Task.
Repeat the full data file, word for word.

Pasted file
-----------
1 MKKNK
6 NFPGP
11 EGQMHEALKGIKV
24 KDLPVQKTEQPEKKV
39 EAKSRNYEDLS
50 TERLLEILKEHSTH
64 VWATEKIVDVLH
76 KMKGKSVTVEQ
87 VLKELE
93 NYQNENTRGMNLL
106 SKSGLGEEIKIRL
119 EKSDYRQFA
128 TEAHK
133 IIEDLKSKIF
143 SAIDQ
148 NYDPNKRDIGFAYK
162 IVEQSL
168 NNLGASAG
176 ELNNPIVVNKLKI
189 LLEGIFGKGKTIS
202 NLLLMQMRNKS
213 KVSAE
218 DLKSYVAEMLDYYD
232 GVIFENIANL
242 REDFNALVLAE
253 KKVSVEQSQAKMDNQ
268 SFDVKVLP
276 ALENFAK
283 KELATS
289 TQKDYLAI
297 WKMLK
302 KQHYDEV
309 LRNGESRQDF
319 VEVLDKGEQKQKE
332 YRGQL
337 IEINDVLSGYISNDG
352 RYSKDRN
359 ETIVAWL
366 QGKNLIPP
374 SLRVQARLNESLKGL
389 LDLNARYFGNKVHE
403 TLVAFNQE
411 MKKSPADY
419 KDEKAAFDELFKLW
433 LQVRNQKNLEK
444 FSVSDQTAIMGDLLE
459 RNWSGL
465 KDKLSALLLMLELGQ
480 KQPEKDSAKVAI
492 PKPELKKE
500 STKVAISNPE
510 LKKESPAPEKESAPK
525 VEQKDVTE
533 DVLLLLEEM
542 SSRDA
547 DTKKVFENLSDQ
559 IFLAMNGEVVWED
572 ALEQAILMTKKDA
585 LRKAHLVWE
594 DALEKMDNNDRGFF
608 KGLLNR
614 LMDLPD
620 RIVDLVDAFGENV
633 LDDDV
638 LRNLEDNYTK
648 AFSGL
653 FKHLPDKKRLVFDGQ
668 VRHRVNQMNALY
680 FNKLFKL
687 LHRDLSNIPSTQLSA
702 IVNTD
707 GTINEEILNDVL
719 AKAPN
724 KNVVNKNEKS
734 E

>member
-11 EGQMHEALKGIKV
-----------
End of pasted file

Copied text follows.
1 MKKNK
6 NFPGP
11 EGQMHEALKGIKV
24 KDLPVQKTEQPEKKV
39 EAKSRNYEDLS
50 TERLLEILKEHSTH
64 VWATEKIVDVLH
76 KMKGKSVTVEQ
87 VLKELE
93 NYQNENTRGMNLL
106 SKSGLGEEIKIRL
119 EKSDYRQFA
128 TEAHK
133 IIEDLKSKIF
143 SAIDQ
148 NYDPNKRDIGFAYK
162 IVEQSL
168 NNLGASAG
176 ELNNPIVVNKLKI
189 LLEGIFGKGKTIS
202 NLLLMQMRNKS
213 KVSAE
218 DLKSYVAEMLDYYD
232 GVIFENIANL
242 REDFNALVLAE
253 KKVSVEQSQAKMDNQ
268 SFDVKVLP
276 ALENFAK
283 KELATS
289 TQKDYLAI
297 WKMLK
302 KQHYDEV
309 LRNGESRQDF
319 VEVLDKGEQKQKE
332 YRGQL
337 IEINDVLSGYISNDG
352 RYSKDRN
359 ETIVAWL
366 QGKNLIPP
374 SLRVQARLNESLKGL
389 LDLNARYFGNKVHE
403 TLVAFNQE
411 MKKSPADY
419 KDEKAAFDELFKLW
433 LQVRNQKNLEK
444 FSVSDQTAIMGDLLE
459 RNWSGL
465 KDKLSALLLMLELGQ
480 KQPEKDSAKVAI
492 PKPELKKE
500 STKVAISNPE
510 LKKESPAPEKESAPK
525 VEQKDVTE
533 DVLLLLEEM
542 SSRDA
547 DTKKVFENLSDQ
559 IFLAMNGEVVWED
572 ALEQAILMTKKDA
585 LRKAHLVWE
594 DALEKMDNNDRGFF
608 KGLLNR
614 LMDLPD
620 RIVDLVDAFGENV
633 LDDDV
638 LRNLEDNYTK
648 AFSGL
653 FKHLPDKKRLVFDGQ
668 VRHRVNQMNALY
680 FNKLFKL
687 LHRDLSNIPSTQLSA
702 IVNTD
707 GTINEEILNDVL
719 AKAPN
724 KNVVNKNEKS
734 E

>member
-11 EGQMHEALKGIKV